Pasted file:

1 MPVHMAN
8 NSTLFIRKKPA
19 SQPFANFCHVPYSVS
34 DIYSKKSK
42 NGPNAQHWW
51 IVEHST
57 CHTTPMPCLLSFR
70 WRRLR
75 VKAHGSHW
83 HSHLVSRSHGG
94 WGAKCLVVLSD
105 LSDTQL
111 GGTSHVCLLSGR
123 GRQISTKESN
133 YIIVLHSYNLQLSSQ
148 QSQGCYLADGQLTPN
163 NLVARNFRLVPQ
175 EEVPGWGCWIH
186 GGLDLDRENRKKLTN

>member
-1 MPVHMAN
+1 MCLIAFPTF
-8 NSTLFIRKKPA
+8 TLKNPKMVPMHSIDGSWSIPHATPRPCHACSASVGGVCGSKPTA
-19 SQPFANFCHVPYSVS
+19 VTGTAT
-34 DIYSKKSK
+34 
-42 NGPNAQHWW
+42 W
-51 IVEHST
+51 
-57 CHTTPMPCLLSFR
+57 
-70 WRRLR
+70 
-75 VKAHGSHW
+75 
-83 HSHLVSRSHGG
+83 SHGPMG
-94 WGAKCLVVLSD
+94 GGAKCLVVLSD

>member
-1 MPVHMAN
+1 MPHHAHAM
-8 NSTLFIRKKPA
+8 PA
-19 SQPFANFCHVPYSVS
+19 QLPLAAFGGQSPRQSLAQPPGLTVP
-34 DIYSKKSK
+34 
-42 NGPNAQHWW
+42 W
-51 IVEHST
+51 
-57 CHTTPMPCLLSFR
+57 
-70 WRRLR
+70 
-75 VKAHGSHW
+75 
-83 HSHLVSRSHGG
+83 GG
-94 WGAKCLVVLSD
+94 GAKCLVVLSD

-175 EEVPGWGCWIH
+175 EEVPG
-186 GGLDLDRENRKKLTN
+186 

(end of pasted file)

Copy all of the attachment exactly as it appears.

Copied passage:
1 MPVHMAN
8 NSTLFIRKKPA
19 SQPFANFCHVPYSVS
34 DIYSKKSK
42 NGPNAQHWW
51 IVEHST
57 CHTTPMPCLLSFR
70 WRRLR
75 VKAHGSHW
83 HSHLVSRSHGG
94 WGAKCLVVLSD
105 LSDTQL
111 GGTSHVCLLSGR
123 GRQISTKESN
133 YIIVLHSYNLQLSSQ
148 QSQGCYLADGQLTPN
163 NLVARNFRLVPQ
175 EEVPGWGCWIH
186 GGLDLDRENRKKLTN

>member
-1 MPVHMAN
+1 MCLIAFPTF
-8 NSTLFIRKKPA
+8 TLKNPKMVPMHSIDGSWSIPHATPRPCHACSASVGGVCGSKPTA
-19 SQPFANFCHVPYSVS
+19 VTGTAT
-34 DIYSKKSK
+34 
-42 NGPNAQHWW
+42 W
-51 IVEHST
+51 
-57 CHTTPMPCLLSFR
+57 
-70 WRRLR
+70 
-75 VKAHGSHW
+75 
-83 HSHLVSRSHGG
+83 SHGPMG
-94 WGAKCLVVLSD
+94 GGAKCLVVLSD

>member
-1 MPVHMAN
+1 MPHHAHAM
-8 NSTLFIRKKPA
+8 PA
-19 SQPFANFCHVPYSVS
+19 QLPLAAFGGQSPRQSLAQPPGLTVP
-34 DIYSKKSK
+34 
-42 NGPNAQHWW
+42 W
-51 IVEHST
+51 
-57 CHTTPMPCLLSFR
+57 
-70 WRRLR
+70 
-75 VKAHGSHW
+75 
-83 HSHLVSRSHGG
+83 GG
-94 WGAKCLVVLSD
+94 GAKCLVVLSD

-175 EEVPGWGCWIH
+175 EEVPG
-186 GGLDLDRENRKKLTN
+186 